Home >G&A Institute Contributes to Carrots & Sticks III (2013 Edition) Sustainability Reporting Policies Worldwide – Today’s Best Practice, Tomorrows Trends
G&A Institute Contributes to Carrots & Sticks III (2013 Edition) Sustainability Reporting Policies Worldwide – Today’s Best Practice, Tomorrows Trends
Posted on August 8, 2013 by Louis Coppola
The Global Reporting Initiative (GRI) in collaboration with KPMG, UNEP, Centre for Corporate Governance in Africa and various stakeholders from each country studied recently released the third edition of the “Carrots & Sticks” publication. This important publication analyzes the growing number of national and international reporting policies and guidance from around the world.
The first edition of Carrots and Sticks covered developments in 19 countries; the second, 32 countries: This third edition covers 45 countries and regions. In the seven years of the series, the amount of policy and regulation has markedly increased. This includes a notable increase in the number of mandatory reporting measures. In 2006, 58 percent of policies were mandatory; now, more than two thirds (72 percent) of the 180 policies in the 45 reviewed countries are mandatory
The Governance & Accountability Institute’s Hank Boerner (Chairman and CEO) and Louis Coppola (Executive Vice President) assisted GRI with developing the United States content section in the report. A Fellow of the G&A Institute – Linda Lowson of CSR Insights – provided additional support and invaluable input into the US regulatory environment.
Among the current regulations and policies discussed by G&A in the US section are:
Dodd-Frank Act, 2010
Presidential Executive Order 13514
Regulation S-K, 2010
Sarbanes-Oxley Act, 2002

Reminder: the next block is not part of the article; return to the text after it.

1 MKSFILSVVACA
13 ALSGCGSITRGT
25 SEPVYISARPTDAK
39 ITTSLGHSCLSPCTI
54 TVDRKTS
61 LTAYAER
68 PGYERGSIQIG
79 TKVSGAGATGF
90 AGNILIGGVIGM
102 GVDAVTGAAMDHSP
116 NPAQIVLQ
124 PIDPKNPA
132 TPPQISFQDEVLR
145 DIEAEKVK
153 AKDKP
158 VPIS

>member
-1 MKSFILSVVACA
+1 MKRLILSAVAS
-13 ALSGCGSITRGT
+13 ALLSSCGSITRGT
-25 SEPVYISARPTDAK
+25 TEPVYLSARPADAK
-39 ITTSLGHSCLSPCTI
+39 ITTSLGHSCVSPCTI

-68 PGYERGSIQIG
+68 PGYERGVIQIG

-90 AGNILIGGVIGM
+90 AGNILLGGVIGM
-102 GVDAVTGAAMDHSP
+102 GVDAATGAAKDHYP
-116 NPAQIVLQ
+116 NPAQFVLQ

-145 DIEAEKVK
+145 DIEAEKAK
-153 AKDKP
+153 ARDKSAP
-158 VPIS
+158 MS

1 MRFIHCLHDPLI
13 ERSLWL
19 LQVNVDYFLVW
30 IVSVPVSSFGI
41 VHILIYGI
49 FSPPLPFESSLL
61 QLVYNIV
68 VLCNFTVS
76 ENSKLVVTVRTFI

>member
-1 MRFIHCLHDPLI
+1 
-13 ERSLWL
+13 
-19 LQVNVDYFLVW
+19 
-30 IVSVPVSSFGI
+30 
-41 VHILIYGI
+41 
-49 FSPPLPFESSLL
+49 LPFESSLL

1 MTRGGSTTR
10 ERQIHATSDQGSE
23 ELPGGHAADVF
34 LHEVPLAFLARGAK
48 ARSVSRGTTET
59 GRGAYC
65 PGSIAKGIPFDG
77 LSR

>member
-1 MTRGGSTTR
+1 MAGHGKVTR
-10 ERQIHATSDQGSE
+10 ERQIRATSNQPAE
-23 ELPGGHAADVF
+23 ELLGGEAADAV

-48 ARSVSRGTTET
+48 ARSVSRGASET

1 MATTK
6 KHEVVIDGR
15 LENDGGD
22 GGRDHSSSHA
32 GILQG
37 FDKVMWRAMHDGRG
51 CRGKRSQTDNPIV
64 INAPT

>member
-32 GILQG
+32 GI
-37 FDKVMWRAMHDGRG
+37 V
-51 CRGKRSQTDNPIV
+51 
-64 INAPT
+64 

Clean Air Act (CAA) and Clean Water Act (CWA)
The Toxic Release Inventory (TRI)
California Transparency in Supply Chains Act, 2010
USEPA Proposed Mandatory Greenhouse Gas Reporting Rule
In the future we are sure to see this trend of Sustainability reporting regulations and policies increasing. As countries begin to develop their own policies around this important subject this research can be very useful in learning by example.
Based on the report the major developmental trends around the world were:
Continued and growing interest in regulation, including corporate governance and disclosure requirements.
An increase in the number of countries becoming involved in the sustainability reporting policy arena, including developing countries.
An increasing number of policies inspired by or based on a ‘report or explain’ approach.
Growing reference to existing sustainability and reporting frameworks, and the continuing emergence of new frameworks.
A consistent focus on large and state-owned companies, yet voluntary reporting by SMEs is increasing.
Sustainability reporting has become a listing requirement on several stock exchanges in non-OECD countries.
The United Nations is now also asking governments to stimulate sustainability reporting by developing best practice and smart regulation.
In their introduction of policies, regulation and guidelines, governments are striving to harmonize the use of multiple frameworks.